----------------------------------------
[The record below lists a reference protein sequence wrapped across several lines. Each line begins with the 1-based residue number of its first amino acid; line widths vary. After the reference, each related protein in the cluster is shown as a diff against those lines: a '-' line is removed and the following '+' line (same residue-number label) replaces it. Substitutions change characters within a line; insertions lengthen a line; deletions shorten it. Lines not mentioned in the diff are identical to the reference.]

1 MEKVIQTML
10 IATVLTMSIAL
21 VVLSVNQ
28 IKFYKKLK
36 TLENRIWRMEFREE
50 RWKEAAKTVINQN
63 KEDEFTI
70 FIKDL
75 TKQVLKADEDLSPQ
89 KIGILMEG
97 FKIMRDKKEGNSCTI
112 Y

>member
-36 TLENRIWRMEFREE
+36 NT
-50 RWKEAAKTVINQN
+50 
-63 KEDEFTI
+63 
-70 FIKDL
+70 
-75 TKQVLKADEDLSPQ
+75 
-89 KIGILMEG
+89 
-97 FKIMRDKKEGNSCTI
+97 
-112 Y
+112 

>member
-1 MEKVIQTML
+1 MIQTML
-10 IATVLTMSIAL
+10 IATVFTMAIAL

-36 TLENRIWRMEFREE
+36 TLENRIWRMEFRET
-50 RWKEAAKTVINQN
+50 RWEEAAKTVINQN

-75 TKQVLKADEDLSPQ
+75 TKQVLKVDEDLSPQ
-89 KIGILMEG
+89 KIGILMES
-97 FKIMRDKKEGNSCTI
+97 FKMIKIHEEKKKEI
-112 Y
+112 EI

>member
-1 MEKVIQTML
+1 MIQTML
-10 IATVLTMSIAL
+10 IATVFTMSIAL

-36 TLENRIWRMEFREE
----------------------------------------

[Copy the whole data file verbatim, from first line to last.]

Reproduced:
[The record below lists a reference protein sequence wrapped across several lines. Each line begins with the 1-based residue number of its first amino acid; line widths vary. After the reference, each related protein in the cluster is shown as a diff against those lines: a '-' line is removed and the following '+' line (same residue-number label) replaces it. Substitutions change characters within a line; insertions lengthen a line; deletions shorten it. Lines not mentioned in the diff are identical to the reference.]

1 MEKVIQTML
10 IATVLTMSIAL
21 VVLSVNQ
28 IKFYKKLK
36 TLENRIWRMEFREE
50 RWKEAAKTVINQN
63 KEDEFTI
70 FIKDL
75 TKQVLKADEDLSPQ
89 KIGILMEG
97 FKIMRDKKEGNSCTI
112 Y

>member
-36 TLENRIWRMEFREE
+36 NT
-50 RWKEAAKTVINQN
+50 
-63 KEDEFTI
+63 
-70 FIKDL
+70 
-75 TKQVLKADEDLSPQ
+75 
-89 KIGILMEG
+89 
-97 FKIMRDKKEGNSCTI
+97 
-112 Y
+112 

>member
-1 MEKVIQTML
+1 MIQTML
-10 IATVLTMSIAL
+10 IATVFTMAIAL

-36 TLENRIWRMEFREE
+36 TLENRIWRMEFRET
-50 RWKEAAKTVINQN
+50 RWEEAAKTVINQN

-75 TKQVLKADEDLSPQ
+75 TKQVLKVDEDLSPQ
-89 KIGILMEG
+89 KIGILMES
-97 FKIMRDKKEGNSCTI
+97 FKMIKIHEEKKKEI
-112 Y
+112 EI

>member
-1 MEKVIQTML
+1 MIQTML
-10 IATVLTMSIAL
+10 IATVFTMSIAL

-36 TLENRIWRMEFREE